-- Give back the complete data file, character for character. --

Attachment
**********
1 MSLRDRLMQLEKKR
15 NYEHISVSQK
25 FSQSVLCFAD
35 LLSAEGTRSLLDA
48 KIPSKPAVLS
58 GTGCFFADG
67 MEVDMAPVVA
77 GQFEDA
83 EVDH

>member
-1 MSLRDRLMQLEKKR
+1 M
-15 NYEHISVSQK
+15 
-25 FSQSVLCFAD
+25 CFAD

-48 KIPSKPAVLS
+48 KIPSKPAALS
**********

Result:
1 MSLRDRLMQLEKKR
15 NYEHISVSQK
25 FSQSVLCFAD
35 LLSAEGTRSLLDA
48 KIPSKPAVLS
58 GTGCFFADG
67 MEVDMAPVVA
77 GQFEDA
83 EVDH

>member
-1 MSLRDRLMQLEKKR
+1 M
-15 NYEHISVSQK
+15 
-25 FSQSVLCFAD
+25 CFAD

-48 KIPSKPAVLS
+48 KIPSKPAALS